231 | To the Board of Trade

    Boston Aug. 13. 1763__

    My Lords

    I wrote to your Lordships the 28th of last month861 informing that severall of the Acadians called french Neutrals had been with me to signify their intention to go to Old France, for which purpose they expected transports from France: & I desired your Lordships directions how I should act upon this occasion. They have since brought me a list of the persons who intend to go,862 which I have analysed & find it stands thus. Families __ 179

    Heads of families, Persons__








    This I take to be very near, if not quite, the whole Number of french Acadians within this Province.

    If these people return to France as french Subjects they must be considered as prisoners of War & therefore their Subsistence ought to be paid for. This Government some time ago made out an Account of the Money expended in the maintenance of the french Acadians which has been continued; & by papers now lying before me I find amounts to 9,544 pounds sterling due to this province on that account. I don’t find that this has been as yet laid before any of his Majestys Ministers: but this will be thought a proper time to do it & I expect the Agent will be ordered to sollicit it. In this I flatter myself he will succeed, not only because it is justly due to the Province who have had the burthen of these people without being like to reap any benefit from them, but also because the Crown of France, who considers these as it’s Subjects & is to demand them accordingly is chargeable with this expence. These Accounts will be transmitted to our Agent in form; at present I only mention the sum total that an early consideration of it may be had.863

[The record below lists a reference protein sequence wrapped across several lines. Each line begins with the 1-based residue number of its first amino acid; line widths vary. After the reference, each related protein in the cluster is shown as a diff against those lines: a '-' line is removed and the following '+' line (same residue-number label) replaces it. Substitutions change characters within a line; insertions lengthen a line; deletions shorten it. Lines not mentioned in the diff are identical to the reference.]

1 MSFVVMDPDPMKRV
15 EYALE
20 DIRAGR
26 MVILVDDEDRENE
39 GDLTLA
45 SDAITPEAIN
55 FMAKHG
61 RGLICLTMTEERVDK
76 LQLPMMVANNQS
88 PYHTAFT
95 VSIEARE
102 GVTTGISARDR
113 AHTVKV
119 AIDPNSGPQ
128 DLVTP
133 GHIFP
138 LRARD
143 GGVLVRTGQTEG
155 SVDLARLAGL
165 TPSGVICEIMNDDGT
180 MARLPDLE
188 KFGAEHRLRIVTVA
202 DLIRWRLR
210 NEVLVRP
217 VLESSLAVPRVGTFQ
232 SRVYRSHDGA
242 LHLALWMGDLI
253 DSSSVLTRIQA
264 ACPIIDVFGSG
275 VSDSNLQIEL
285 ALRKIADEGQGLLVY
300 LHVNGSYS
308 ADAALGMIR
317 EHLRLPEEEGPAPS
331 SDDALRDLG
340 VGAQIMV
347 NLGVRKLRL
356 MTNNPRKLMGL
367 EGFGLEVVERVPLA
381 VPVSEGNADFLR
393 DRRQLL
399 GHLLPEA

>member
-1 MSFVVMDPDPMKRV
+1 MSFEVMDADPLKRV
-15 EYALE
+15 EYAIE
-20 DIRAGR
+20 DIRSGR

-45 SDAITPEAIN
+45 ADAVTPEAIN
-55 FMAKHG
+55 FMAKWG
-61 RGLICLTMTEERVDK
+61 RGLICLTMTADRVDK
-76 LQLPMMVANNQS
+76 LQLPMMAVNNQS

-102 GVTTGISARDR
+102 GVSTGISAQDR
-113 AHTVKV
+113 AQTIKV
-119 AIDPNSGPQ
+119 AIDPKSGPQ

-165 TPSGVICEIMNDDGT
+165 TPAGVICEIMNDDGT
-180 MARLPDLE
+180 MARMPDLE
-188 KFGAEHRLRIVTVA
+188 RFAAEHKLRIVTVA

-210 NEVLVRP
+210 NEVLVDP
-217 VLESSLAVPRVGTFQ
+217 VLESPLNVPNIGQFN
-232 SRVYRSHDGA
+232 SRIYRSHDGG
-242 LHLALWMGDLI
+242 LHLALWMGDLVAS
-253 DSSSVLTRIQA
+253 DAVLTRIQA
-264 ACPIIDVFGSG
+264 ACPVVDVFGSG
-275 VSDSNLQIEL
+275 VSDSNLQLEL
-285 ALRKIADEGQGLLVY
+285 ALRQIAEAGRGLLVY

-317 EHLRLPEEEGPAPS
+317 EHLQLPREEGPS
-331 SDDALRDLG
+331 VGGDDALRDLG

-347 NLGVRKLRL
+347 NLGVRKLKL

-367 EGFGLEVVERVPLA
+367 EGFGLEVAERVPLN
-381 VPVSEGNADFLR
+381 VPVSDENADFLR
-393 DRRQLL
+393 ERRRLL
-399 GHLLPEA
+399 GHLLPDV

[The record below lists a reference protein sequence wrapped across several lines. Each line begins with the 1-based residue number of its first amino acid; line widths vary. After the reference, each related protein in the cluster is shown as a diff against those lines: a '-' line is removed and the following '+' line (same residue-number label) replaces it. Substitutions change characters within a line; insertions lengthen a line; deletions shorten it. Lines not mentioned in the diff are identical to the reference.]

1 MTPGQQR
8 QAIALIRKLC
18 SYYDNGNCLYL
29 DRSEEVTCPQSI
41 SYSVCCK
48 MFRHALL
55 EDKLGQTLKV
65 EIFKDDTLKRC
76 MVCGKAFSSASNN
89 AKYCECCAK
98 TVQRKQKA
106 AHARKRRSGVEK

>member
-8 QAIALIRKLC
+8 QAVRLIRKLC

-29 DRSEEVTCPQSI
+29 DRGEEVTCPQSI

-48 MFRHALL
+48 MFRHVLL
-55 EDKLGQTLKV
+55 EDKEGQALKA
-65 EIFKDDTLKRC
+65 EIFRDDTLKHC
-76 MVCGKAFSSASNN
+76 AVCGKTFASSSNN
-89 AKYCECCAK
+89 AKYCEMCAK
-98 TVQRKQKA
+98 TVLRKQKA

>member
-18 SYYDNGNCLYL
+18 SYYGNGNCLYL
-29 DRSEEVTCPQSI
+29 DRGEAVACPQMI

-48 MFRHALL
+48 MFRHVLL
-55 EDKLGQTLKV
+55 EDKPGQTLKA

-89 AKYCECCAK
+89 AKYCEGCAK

I have this day received (under a cover directed by Mr Pownall) a letter from Jacques Robins a french Protestant intending to settle at Miramichy,864 desiring me to deliver two inclosed letters to Jaqui Maurice, a french Neutral well known to me, tending to persuade him to settle at Miramichy with the rest of the Acadians. I hope it will have effect, notwithstanding it comes rather too late: for I know so much of the industry & frugality of these people, that I have been very desirous that they should not be lost to British America. I have hitherto advised them to suspend their resolution to quit the Country till they know what offers they would have to settle here. I am inclined to think that these letters will still detain some of them.

    I informed your Lordships, in a former letter, that if his Majesty should be pleased to confirm to me the Island of Mount desart, It was my intention to set up Works for making Potash on that Island. I have accordingly enquired into that business & have met with a Gentleman865 who has surmounted all difficulties & has obtained a process different from & more easy & efficacious than any other known. He sent to London last year some potash that was allowed to be better than any heretofore imported. He has now freighted 23 tuns, which he has submitted to the Society for Arts. He is very communicative & has engaged to furnish me, with instructions utensils & an experienced foreman, whenever I shall be at Liberty to pursue it. This Business is very well calculated for clearing of lands: & I dont doubt but when it is more known, it will be generally practised, so as to make a considerable return to Great Britain.

    The orders I received for proclaiming peace I executed with all possible Solemnity;866 for which I beg leave to refer your Lordships to the printed Accounts which are in general true. This was due to the People as well as to the Subject itself; for however they may be divided upon other Matters, they are unanimous (to a Man as far as I can learn in a thankful Approbation of the Treaty of Peace).

    I am with great respect, My Lords, your Lordships__ most obedient & most humble Servant

    Fra Bernard

    The Right Honble The Lords Commissioners for Trade &c

    LS, RC CO 5/891, ff 185-186.

    The “printed account” that was enclosed with this letter was probably a copy of the Boston Gazette, 1 Aug. 1763, which contained on p 1: By His Excellency Francis Bernard, Esq; … A proclamation for a thanksgiving … Thursday the eleventh day of August next … Given at the Council-chamber in Boston, the twenty-seventh day of July, 1763.

    This letter was read by the Board of Trade on 24 Oct. 1763. An extract concering the Acadians was referred to the secretary of state on 26 Oct. with a representation from the Board. JBT, 11: 399.